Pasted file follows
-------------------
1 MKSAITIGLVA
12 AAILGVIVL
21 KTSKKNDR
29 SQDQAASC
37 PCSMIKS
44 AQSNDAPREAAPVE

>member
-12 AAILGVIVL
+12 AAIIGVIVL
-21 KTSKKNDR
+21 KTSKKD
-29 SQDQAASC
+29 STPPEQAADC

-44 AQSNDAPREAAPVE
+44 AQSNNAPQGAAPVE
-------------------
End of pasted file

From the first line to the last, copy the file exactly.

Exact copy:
1 MKSAITIGLVA
12 AAILGVIVL
21 KTSKKNDR
29 SQDQAASC
37 PCSMIKS
44 AQSNDAPREAAPVE

>member
-12 AAILGVIVL
+12 AAIIGVIVL
-21 KTSKKNDR
+21 KTSKKD
-29 SQDQAASC
+29 STPPEQAADC

-44 AQSNDAPREAAPVE
+44 AQSNNAPQGAAPVE